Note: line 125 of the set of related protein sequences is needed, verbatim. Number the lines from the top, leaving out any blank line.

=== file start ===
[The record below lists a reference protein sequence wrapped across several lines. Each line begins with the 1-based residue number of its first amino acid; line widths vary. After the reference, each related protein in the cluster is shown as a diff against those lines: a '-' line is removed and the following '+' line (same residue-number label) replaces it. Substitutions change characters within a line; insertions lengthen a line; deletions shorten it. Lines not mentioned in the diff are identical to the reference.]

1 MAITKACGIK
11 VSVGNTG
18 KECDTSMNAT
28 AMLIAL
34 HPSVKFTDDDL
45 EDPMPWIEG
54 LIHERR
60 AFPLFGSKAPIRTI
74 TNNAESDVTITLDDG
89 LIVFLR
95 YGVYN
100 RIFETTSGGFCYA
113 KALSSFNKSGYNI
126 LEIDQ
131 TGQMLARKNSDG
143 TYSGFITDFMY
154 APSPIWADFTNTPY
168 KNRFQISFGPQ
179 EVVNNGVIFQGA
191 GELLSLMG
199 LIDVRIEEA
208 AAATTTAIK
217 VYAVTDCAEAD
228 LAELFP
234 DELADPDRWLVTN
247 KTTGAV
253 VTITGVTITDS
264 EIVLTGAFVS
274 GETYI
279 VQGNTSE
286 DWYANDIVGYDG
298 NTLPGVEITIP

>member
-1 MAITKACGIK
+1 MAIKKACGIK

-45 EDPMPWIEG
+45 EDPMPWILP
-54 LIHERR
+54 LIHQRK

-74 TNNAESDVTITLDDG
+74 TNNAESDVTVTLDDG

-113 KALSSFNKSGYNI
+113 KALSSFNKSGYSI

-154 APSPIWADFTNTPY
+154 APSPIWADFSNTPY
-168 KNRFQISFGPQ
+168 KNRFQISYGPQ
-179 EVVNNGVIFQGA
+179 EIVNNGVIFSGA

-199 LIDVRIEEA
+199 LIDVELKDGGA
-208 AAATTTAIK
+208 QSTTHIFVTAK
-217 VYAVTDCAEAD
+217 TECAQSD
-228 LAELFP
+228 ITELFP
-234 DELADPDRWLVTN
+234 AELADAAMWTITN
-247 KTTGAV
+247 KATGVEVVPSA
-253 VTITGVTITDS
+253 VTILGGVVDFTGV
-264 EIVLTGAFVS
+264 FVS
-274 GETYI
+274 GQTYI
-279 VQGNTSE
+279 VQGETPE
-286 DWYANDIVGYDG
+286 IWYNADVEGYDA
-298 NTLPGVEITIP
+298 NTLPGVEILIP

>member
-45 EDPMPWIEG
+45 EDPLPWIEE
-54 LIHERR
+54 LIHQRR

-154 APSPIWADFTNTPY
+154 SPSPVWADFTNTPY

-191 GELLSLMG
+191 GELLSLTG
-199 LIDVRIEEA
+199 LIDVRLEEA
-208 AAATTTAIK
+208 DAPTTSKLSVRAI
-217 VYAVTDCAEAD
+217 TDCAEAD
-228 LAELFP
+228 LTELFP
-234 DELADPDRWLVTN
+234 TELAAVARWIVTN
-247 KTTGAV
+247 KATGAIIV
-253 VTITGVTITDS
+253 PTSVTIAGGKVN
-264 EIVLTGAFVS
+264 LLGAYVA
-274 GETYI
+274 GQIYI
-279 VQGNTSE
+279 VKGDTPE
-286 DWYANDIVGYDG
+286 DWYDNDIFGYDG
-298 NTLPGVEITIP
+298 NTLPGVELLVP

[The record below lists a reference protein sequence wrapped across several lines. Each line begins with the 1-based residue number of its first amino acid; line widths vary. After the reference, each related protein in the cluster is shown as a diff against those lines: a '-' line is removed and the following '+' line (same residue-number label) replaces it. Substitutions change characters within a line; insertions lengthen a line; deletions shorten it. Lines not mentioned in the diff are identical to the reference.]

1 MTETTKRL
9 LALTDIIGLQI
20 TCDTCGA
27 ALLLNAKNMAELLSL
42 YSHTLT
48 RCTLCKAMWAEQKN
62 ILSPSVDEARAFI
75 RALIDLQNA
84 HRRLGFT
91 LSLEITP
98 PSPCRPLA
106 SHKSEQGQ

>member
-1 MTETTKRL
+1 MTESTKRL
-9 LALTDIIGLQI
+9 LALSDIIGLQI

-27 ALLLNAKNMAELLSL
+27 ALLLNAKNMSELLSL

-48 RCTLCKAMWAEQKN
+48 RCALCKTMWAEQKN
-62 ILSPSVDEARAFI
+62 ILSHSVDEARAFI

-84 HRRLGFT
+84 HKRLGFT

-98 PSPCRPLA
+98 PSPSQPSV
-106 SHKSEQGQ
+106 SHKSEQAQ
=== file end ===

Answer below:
+9 LALSDIIGLQI